Just about everything Kate Pavelle writes is colored by her life experiences, whether the book in your hand is romance, mystery, or adventure. Kate grew up under a totalitarian regime behind the Iron Curtain. In her life, she has been a hungry refugee and a hopeful immigrant, a crime victim and a force of lawful vengeance, a humble employee and a business owner, an unemployed free-lancer and a corporate executive, a scientist and an artist, a storyteller volunteering for her local storytelling guild, a martial artist, and a triathlete. Kate’s frequent travels imbue her stories with local color from places both exotic and mundane.Kate Pavelle is encouraged in her writing by her husband, children and pets, and tries not to kill her extensive garden in her free time. Out of the five and a half languages she speaks, English is her favorite comfort zone.
by Kate Pavelle
Publication Date: June 27, 2014
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Synopsis: Fall Trilogy: Book One
Sexual assault doesn't discriminate. Aikido instructor Sean Gallaway learns that when he falls prey to a violent stalker. Asbjorn Lund, a karate sensei on campus and a Navy vet, yearns to teach Sean how to survive. How to overcome. How to recover. Sean feels hunted and alone as the stalker escalates, testing his boundaries. With the entire dojo at his back, Sean resolves to play bait. He will catch the predator stalking him and reclaim his sense of self if it's the last thing he does. Yet Sean's hunger for justice clashes with Asbjorn's protective streak, and their budding romance might not survive their war of wills.
Breakfall (Fall Trilogy #1)
by Kate Pavelle
My Rating: 5 of 5 Stars
This was very, very, very well done!
The first part of this book explains a whole lot of the differences between a variety of martial arts and it was both intriguing and highly informative. Not to mention it was an eye opener for it also made clear a whole lot of questions I had. Then there was the narrative - spread throughout - on breakfall, or, how to break a fall.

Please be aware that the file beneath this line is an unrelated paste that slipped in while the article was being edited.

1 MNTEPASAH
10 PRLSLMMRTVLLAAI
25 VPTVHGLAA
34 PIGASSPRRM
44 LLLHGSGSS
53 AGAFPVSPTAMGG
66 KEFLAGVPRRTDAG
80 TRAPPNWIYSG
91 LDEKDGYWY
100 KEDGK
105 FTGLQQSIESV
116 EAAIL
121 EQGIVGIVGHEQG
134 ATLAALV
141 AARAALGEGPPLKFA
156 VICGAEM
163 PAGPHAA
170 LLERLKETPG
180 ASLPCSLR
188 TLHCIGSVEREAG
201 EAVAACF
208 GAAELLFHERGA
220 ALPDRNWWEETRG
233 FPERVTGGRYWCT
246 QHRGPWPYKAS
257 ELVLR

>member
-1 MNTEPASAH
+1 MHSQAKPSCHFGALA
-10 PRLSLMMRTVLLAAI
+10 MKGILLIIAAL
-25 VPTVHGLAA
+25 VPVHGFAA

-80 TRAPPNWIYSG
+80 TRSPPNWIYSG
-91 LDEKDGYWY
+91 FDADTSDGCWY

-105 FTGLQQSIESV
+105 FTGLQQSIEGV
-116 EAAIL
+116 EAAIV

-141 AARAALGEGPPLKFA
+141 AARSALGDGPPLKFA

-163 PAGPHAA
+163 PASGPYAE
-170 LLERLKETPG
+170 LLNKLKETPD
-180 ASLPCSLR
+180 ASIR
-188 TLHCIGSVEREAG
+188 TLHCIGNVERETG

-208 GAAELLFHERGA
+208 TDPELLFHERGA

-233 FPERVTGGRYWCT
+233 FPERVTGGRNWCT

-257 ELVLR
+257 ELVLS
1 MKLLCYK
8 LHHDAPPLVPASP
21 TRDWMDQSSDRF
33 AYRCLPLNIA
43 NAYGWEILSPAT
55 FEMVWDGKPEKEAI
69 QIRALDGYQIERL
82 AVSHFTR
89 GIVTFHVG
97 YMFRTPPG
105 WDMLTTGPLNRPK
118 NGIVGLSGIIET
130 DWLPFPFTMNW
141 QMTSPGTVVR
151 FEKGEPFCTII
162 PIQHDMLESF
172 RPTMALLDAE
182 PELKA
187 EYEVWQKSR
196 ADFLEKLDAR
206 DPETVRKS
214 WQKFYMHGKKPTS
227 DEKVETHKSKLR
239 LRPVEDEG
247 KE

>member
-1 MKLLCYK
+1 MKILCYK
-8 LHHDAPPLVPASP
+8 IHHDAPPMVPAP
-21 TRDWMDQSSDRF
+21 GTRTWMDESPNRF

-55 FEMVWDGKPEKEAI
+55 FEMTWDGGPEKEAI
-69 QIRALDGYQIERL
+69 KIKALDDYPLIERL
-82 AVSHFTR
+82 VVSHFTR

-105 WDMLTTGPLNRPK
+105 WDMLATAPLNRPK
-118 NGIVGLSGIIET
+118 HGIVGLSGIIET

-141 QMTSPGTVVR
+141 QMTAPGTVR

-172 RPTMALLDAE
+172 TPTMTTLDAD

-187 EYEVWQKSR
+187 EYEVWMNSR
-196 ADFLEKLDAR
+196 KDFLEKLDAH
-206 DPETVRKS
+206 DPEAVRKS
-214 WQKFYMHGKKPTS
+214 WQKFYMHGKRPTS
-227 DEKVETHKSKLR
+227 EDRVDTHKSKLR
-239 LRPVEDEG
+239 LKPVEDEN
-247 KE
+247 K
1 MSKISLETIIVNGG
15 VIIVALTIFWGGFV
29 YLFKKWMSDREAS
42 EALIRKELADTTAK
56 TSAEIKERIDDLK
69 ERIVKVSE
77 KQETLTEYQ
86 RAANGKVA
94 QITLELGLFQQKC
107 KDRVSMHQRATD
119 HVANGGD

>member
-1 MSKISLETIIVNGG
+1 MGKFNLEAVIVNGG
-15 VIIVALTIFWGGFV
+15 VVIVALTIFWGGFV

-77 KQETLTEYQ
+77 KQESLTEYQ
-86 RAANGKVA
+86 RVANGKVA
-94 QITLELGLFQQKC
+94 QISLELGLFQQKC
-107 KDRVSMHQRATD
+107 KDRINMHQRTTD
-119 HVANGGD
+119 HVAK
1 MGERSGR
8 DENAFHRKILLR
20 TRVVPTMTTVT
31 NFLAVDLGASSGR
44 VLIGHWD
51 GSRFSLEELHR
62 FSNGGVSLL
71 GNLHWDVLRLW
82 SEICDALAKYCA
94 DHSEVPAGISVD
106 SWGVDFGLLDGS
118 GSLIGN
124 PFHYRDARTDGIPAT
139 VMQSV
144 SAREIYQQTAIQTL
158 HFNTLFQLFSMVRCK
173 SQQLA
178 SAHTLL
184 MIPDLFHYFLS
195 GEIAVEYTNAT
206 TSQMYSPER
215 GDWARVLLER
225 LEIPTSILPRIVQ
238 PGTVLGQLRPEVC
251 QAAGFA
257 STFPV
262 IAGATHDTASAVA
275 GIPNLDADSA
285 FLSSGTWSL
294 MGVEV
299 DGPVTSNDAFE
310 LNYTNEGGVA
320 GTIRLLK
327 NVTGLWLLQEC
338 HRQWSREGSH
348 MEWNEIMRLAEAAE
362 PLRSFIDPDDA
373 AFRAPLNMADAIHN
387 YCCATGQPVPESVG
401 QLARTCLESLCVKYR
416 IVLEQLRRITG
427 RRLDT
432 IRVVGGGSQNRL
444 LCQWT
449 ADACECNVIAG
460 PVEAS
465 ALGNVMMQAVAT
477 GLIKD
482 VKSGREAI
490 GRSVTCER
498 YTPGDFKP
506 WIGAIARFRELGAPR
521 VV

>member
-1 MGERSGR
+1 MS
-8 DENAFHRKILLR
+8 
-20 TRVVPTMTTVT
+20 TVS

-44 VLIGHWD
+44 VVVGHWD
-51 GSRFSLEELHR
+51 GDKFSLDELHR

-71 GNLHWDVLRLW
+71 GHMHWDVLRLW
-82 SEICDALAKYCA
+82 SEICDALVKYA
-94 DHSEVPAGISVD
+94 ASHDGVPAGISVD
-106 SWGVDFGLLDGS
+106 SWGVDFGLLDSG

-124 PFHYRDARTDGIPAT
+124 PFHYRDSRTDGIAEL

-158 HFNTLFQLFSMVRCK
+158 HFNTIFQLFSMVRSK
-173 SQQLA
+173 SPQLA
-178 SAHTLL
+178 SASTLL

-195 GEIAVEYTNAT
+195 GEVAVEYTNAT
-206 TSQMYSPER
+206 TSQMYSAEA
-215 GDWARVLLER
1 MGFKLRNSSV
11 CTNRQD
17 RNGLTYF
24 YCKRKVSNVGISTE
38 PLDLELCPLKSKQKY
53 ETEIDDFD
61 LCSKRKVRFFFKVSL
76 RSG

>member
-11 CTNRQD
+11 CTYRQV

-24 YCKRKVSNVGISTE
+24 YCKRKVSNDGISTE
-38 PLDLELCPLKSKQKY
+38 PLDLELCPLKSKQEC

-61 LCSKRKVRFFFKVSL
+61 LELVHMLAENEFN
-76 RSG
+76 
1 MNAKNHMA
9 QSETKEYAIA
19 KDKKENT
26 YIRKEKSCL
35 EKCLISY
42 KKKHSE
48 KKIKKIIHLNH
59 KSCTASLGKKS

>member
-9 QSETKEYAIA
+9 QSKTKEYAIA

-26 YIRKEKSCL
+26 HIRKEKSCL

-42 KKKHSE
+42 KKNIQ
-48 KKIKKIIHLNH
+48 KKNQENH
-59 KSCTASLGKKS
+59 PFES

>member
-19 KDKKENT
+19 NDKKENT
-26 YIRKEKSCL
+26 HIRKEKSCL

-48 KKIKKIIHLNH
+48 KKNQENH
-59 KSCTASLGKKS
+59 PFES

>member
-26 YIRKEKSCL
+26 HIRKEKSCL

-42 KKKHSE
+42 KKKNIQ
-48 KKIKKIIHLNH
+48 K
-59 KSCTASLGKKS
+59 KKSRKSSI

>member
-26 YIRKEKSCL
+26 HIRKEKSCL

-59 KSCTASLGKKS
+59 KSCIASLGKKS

Breakfall is one of the most basic of moves in any martial art practice and to perfect it is to mean not only preventing yourself from any serious trauma during a fall, it also is a means of survival for it teaches the body to trust in itself and curl up in defense - not as a sign of submission or cowardice or fear. Unfortunately, this one basic move is something perfected by Sean and yet he forgot to trust.
Breakfall by Kate Pavelle is the story of two men who practice different martial arts styles. Sean is a Aikido sensei and teaches his students the art as it should apply in life: be calm and avoid violence but always be on the ready. Asbjorn is a Karate sensei and other forms. A Navy veteran, he may still be a student at MIT just like Sean, but his experience on tour and as a team leader honed not only his craft but his reflexes and his way of thinking. The two meet when Asbjorn decides to learn the art of breaking his fall properly. At first they just become friends, studied the arts together and eventually became sparring partners. As they get closer together, their natural dominant natures not only get their nurturing instincts to rise but their instinct to be independent and be the 'alpha male' rose as well .
The first clash of personalities happen when Asbjorn gets hurt in a fight and when Sean's over protectiveness gets nerve wracking for someone like Asbjorn who is highly independent. When Sean is assaulted by a violent stalker, Asbjorn comes in to rescue just like a knight in shining armor - something that Sean is both grateful for yet resentful of. Now the tables have turned and both do not know how to handle them. Misunderstandings and miscommunication almost overwhelm their budding relationship and it is only through the help of others that they are finally able to break away the mis- in the trust and they learn to break the falls within their relationships.
This was a stunning read and I must admit to losing a bit of sleep over this for the images were just so true and real. I saw the sensei warring over the insecure men. I saw the need for nurturing versus the need to show outward strength. The juxtapositions these men find themselves in is very real and understandably confusing.
If there is one thing I will have to point out as a negative on this book (NOTE this is NOT a negative for me!) is the narrative on the intricacies of martial arts. This information is not for everyone, especially as not everyone is familiar with it. What I can honestly say is this: be patient, read the necessary narratives and then integrate it into how the relationship between Asbjorn and Sean develops. It is key! Breaking the falls within relationships gets it going stronger for a long, long time. Failure to do so would mean a break up.
Fantastic book! Can't wait for the second and third installments!